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Med Phys. 2007 Jan;34(1):266-74.

Using a priori structural information from magnetic resonance imaging to investigate the feasibility of prostate diffuse optical tomography and spectroscopy: a simulation study.

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Department of Radiation Oncology, The University of Texas M. D. Anderson Cancer Center Houston, Texas 77030, USA.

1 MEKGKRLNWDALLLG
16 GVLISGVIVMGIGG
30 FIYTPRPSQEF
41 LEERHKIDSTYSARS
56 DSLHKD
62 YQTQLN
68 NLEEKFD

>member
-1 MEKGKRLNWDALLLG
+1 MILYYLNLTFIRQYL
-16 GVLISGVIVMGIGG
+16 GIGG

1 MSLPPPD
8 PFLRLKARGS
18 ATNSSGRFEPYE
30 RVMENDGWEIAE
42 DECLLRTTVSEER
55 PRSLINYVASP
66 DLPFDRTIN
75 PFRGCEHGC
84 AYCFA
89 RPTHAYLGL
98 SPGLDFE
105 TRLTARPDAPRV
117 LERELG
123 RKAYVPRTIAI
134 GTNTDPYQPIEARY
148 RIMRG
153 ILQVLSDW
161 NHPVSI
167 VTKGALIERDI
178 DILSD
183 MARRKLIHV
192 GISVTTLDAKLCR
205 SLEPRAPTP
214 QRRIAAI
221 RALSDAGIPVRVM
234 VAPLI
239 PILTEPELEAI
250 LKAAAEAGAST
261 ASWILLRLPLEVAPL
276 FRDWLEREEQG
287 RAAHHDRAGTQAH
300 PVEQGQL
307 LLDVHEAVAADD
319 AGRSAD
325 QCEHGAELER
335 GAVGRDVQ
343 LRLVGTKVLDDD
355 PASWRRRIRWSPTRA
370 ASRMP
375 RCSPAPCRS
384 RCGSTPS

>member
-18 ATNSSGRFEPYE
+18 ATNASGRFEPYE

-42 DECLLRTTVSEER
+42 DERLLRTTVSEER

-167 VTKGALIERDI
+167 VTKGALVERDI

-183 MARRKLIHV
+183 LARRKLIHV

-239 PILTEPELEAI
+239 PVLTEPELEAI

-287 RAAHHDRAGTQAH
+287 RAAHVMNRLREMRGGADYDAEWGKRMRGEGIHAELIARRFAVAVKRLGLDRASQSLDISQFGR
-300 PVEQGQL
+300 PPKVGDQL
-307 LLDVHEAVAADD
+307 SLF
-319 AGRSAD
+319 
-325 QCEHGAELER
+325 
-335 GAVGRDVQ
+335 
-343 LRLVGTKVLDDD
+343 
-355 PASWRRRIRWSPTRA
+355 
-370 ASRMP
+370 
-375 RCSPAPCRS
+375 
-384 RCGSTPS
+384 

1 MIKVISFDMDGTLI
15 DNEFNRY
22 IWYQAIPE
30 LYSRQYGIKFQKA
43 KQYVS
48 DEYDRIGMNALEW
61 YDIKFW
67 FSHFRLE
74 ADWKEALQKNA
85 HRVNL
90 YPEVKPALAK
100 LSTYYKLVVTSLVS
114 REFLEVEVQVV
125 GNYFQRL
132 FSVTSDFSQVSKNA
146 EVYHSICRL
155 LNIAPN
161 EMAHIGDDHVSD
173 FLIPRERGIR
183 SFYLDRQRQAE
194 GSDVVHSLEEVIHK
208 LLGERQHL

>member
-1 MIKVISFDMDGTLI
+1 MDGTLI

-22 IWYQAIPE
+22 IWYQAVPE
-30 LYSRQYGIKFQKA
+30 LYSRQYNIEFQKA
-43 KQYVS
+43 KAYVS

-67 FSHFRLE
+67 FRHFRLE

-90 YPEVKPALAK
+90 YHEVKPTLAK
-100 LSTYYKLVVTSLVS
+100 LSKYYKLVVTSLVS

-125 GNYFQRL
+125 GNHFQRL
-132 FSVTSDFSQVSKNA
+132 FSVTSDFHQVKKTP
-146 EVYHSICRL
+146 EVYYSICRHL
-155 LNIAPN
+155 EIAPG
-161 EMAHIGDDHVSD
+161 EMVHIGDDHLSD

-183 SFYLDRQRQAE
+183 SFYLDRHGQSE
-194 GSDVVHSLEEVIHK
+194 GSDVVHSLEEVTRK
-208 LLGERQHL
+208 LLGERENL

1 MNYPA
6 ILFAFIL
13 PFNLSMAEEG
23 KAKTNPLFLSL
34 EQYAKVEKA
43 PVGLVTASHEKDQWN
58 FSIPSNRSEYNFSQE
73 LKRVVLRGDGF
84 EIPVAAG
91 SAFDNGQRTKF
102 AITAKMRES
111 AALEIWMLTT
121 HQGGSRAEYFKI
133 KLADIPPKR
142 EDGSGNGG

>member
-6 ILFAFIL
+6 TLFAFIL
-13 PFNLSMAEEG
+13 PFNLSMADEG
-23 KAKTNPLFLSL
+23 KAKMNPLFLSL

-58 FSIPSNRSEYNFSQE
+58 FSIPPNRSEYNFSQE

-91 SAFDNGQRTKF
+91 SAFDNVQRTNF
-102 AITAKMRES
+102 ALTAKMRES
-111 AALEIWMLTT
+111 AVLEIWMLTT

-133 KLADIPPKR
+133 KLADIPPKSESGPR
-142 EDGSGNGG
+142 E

Implementation of diffuse optical tomography (DOT) for prostate cancer is challenging because the prostate is a deep-seated organ. We investigated whether diffuse optical tomography (DOT) and spectroscopy could be applied to monitor the physiology of prostate cancer using a small probe that could be placed endorectally. We manually segmented the prostate, the intraprostatic tumor, and the rectum using data from endorectal magnetic resonance imaging. These structures were reconstructed and meshed with tetrahedral finite elements in three dimensions. A 2 x 4 cm probe that has ten sources and 52 detectors were placed to face the anterior wall of the rectum in our simulation. Optical properties of the organs were obtained from the literature in the near infrared regime. Diffusion approximation was used to simulate photon migration with finite element method. Five wavelengths were used to simulate tissue absorption with realistic water, oxy- and deoxyhaemoglobin concentrations in the prostate. We combined a global search based on genetic algorithm with gradient-driven local search methods to fit the simulated data. Our results suggest that the optical properties and the concentrations of the chromophores of the prostate and the prostate cancer can be reliably recovered from the measurements using an endorectal probe. Prostate DOT is worth further investigation for clinical application.

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